scispace - formally typeset
Search or ask a question
Author

Stephen Cerrone

Bio: Stephen Cerrone is an academic researcher from JPMorgan Chase. The author has contributed to research in topics: Organizational effectiveness & Job performance. The author has an hindex of 1, co-authored 1 publications receiving 356 citations.

Papers
More filters
Journal ArticleDOI
TL;DR: In this article, the authors viewed turnover as a key predictor in determining unit-level unit-levy performance and used it as a predictor of the unit level performance of employees.
Abstract: Most turnover research positions employee turnover as the dependent variable and focuses on identifying its antecedents. In this study, we viewed turnover as a key predictor in determining unit-lev...

375 citations


Cited by
More filters
Journal ArticleDOI
TL;DR: The authors examined the effects of three dimensions of HR systems (skillsenhancing, motivationenhancing and opportunity-enhancing) on the ability-motivation-opportunity model.
Abstract: Drawing on the ability-motivation-opportunity model, this meta-analysis examined the effects of three dimensions of HR systems—skills-enhancing, motivation-enhancing, and opportunity-enhancing—on p...

1,624 citations

Journal ArticleDOI
TL;DR: In this article, a meta-analysis was conducted to examine the influence of psychological contract breach on 8 work-related outcomes, including actual turnover, attitude, commitment, and in-role performance.
Abstract: A meta-analysis was conducted to examine the influence of psychological contract breach on 8 work-related outcomes. Breach was related to all outcomes except actual turnover. Based on affective events theory, we developed a causal model integrating breach, affect (violation and mistrust), attitude (job satisfaction, organizational commitment, and turnover intentions), and individual effectiveness (actual turnover, organizational citizenship behavior, and in-role performance). Structural equation modeling was used to test the model. The results indicated that affect mediates the effect of breach on attitude and individual effectiveness. Two moderators were also examined including the type of breach measure (global vs. composite) and the content of the psychological contract breach (transactional vs. relational). Theoretical and practical implications of the results are discussed.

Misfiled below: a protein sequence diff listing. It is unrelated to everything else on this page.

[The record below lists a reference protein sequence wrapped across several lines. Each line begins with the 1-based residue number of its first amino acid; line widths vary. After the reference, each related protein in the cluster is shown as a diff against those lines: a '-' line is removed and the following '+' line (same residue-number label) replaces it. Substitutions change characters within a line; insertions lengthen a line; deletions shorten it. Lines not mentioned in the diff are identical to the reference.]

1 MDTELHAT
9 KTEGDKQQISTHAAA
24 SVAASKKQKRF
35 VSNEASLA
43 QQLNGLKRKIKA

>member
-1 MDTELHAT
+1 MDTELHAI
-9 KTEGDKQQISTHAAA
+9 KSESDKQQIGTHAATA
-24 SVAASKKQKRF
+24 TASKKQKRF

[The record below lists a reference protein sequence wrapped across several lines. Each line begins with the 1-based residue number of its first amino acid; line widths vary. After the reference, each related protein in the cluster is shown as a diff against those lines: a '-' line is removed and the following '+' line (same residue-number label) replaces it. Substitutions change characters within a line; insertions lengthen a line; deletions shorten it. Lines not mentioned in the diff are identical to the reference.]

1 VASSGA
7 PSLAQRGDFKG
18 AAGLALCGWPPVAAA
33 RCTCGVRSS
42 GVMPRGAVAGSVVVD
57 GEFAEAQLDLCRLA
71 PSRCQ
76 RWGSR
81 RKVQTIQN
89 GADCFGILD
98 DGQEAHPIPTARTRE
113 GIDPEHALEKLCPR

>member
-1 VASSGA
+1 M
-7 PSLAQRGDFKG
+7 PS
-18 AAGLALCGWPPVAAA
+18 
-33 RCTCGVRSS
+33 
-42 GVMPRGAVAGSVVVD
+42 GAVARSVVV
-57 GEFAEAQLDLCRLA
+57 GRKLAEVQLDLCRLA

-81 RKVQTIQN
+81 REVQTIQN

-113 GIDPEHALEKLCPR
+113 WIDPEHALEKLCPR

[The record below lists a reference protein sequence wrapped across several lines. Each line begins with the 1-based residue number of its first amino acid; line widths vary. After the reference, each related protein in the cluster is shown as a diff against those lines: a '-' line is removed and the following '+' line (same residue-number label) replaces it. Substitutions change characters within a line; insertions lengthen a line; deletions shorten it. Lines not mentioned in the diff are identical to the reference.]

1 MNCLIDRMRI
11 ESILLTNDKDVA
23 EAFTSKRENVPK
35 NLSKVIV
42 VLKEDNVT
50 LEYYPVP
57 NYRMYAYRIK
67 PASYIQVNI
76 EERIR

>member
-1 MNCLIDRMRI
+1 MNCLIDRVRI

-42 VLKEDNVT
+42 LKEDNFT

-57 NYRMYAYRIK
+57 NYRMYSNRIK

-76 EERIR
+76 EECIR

1,331 citations

Journal ArticleDOI
TL;DR: In this article, a multilevel model connecting micro, intermediate, and macro levels of scholarship is proposed for the conceptualization of the human capital resource, which is created from the emergence of individuals' knowledge, skills, abilities, or other characteristics.
Abstract: This article offers a new approach to the conceptualization of the human capital resource by developing a multilevel model connecting micro, intermediate, and macro levels of scholarship. We define human capital as a unit-level resource that is created from the emergence of individuals' knowledge, skills, abilities, or other characteristics. The model provides new insights into how strategically valuable human capital resources have their origins in the psychological attributes of individuals and are transformed through unit-level processes.

908 citations

Journal ArticleDOI
TL;DR: In this paper, the authors evaluate the current state of the field of voluntary employee turnover in the past decade as well as new managerial approaches to employee retention, labor market dynamism, and evolution in research methodology and technology.
Abstract: Given the extensive research on the topic of voluntary employee turnover in the past decade as well as new managerial approaches to employee retention, labor market dynamism, and evolution in research methodology and technology, it is important that researchers evaluate the current state of the field. In

849 citations

Journal ArticleDOI
TL;DR: In this article, a meta-analysis of 239 effect sizes derived from 65 studies reveals that HRM bundles have significantly larger magnitudes of effects than their constituent individual practices, are positively related to business outcomes, and display effect sizes that are comparable to or larger than those of high-performance work systems.
Abstract: Human resource management bundles consisting of multiple complementary practices are typically considered superior to individual best practices in influencing firm performance. This study investigates the relationship between three such bundles (empowerment, motivation, and skill-enhancing) and business outcomes (retention, operating performance, financial performance, and overall performance ratings). A meta-analysis of 239 effect sizes derived from 65 studies reveals that HRM bundles have significantly larger magnitudes of effects than their constituent individual practices, are positively related to business outcomes, and display effect sizes that are comparable to or larger than those of high-performance work systems. These findings reaffirm the case for firm-level investments in synergistic HRM combinations and highlight the importance of investing in complementary practices. © 2009 Wiley Periodicals, Inc.

602 citations